Education Pioneers TN Cohort
The Tennessee Education Pioneers Fellows gathered for its inaugural workshop on June 18-19 in Nashville. Our fellow and VP of Product, Erica Swallow, is pictured in the front row, seated third from the right.

Some of EP’s locations include our neighbors Austin, Chicago, Dallas, Houston, Memphis, Nashville, and New Orleans, and more distant cousins New York, Washington D.C., Los Angeles, and San Francisco also make the list.

This summer, Erica’s 10-week fellowship is focused on relaunching Noble Impact’s website and blog — so stay tuned for our facelift! Alongside her work at Noble, she’ll take part in professional development and learning opportunities with the Tennessee cohort, a lively and diverse group of leaders placed in organizations — such as the Tennessee Department of Education, the Memphis Is Music Initiative, Rocketship Education, Achievement School District, and Teacher Town, among others — in Memphis and Nashville.

In order to make the most of her cohort experience, Erica will travel to three key workshops in Memphis and Nashville over the summer, and she aims to kick it up a notch by organizing an “Education Pioneers Unplugged” event in Little Rock — home of Noble Impact and much innovation in the education sector — where fellows from Tennessee will be invited to learn about the Little Rock community and its educational efforts and history.

Education Pioneers Bridges and Barriers Exercise
The Tennessee Education Pioneers Fellows explored the opportunity gap persistent in America, illustrated, among other ways during the workshop, by the “Bridges & Barriers” that affected their own K-12 experiences.

The initial Tennessee cohort workshop took place during June 18-19 at the Urban League of Middle Tennessee in Nashville and included foundational discussions on the history of education and in-depth sessions on the opportunity gap in America.

Through keynote lectures with Valor Collegiate Academies founder and CEO Todd Dickson and Chief District Support Officer for the Tennessee Department of Education Ken Green; solutions-driven discussions of race relations in education, district mergers, and school structure options, among other topics; an alumni fellows panel; multiple collaborative brainstorming sessions; and unstructured time, Erica says she and her cohort left the workshop with much stronger ideas and opinions on how to positively impact the education sector.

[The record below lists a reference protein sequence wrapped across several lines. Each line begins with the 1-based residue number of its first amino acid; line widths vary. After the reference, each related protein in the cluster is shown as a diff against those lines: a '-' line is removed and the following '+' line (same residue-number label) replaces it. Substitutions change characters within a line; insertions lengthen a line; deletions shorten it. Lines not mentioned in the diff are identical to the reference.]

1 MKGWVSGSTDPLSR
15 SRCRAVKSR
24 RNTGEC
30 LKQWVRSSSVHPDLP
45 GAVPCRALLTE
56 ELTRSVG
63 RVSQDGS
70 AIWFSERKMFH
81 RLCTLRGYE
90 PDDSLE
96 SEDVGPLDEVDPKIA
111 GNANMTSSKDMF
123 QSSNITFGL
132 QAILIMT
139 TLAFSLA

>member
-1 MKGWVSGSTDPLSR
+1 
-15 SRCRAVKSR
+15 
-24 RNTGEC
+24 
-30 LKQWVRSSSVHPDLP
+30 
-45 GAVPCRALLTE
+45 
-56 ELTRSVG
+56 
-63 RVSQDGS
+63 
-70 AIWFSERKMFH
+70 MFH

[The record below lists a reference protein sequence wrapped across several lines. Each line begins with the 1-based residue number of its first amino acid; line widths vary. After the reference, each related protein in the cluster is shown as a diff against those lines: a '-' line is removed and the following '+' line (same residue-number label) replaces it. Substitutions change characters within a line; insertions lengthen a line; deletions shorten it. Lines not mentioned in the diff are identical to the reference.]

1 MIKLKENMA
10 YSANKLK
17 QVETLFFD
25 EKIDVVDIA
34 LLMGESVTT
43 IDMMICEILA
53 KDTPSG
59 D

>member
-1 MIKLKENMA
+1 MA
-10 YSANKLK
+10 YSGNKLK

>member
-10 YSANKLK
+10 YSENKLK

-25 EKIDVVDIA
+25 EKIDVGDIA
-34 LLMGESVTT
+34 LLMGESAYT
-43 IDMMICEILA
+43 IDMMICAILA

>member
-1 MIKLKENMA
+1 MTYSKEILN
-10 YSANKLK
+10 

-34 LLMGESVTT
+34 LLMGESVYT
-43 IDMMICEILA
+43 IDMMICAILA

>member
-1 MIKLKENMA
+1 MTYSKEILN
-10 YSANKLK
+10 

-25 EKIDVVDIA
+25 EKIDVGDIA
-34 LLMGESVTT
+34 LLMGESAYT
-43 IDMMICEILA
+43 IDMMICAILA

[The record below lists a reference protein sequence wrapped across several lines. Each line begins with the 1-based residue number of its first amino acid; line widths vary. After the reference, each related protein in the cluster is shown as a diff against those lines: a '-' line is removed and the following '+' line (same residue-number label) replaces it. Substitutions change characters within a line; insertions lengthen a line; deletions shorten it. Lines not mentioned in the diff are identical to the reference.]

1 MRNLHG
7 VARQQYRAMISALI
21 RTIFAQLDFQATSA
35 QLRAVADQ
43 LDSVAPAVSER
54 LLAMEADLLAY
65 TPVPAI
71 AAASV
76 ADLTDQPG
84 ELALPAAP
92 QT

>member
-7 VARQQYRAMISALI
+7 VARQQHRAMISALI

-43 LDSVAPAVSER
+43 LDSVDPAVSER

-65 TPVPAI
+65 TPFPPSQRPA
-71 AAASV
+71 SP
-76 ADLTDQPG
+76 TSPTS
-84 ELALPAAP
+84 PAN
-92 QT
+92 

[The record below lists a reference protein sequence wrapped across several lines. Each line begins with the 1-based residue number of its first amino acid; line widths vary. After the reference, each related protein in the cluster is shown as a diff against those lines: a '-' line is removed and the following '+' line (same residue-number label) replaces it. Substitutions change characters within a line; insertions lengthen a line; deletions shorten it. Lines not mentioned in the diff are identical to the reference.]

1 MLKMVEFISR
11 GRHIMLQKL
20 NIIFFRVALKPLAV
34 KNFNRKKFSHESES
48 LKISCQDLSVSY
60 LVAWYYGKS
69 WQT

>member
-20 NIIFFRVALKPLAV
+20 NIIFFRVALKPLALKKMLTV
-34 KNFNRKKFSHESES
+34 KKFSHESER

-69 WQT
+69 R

Education Pioneers Keynote Todd Dickson
During the Education Pioneers keynote with Valor Collegiate Academies founder and CEO Todd Dickson, fellows engaged in a passionate and collaborative discussion about the urgency of education work.

“I’m overwhelmed and impressed by the breadth of experience within my cohort. We come from law, education, social work, business, and a range of sectors that enable us to provide new and innovative lenses to challenges and opportunities in education,” Erica explains. “My colleagues and I are serving in high-need, high-impact positions where our skills are traditionally rare in education. For me, it’s an opportunity to get back to my home state and change education for the better, for Arkansas’s students. After seeing the work Noble is doing and how it’s having an immediate impact on students, I couldn’t imagine myself anywhere else.”

Erica has spent the past decade in New York and Boston studying at New York University and the Massachusetts Institute of Technology, as well as working as a technology journalism and digital marketer with organizations such as The New York Times, Mashable, Saatchi & Saatchi, and TechStars. Having grown up in Paragould, Arkansas, though, she is ecstatic to be back in Arkansas working in education, which she credits with changing her life. A first-generation college student, Erica believes that education is the key to greater opportunity, and she is adamant that every child deserves an engaging and challenging education.

Stay tuned as Erica’s Education Pioneers Fellowship comes to fruition, and let us know if you have questions about it in the comments below!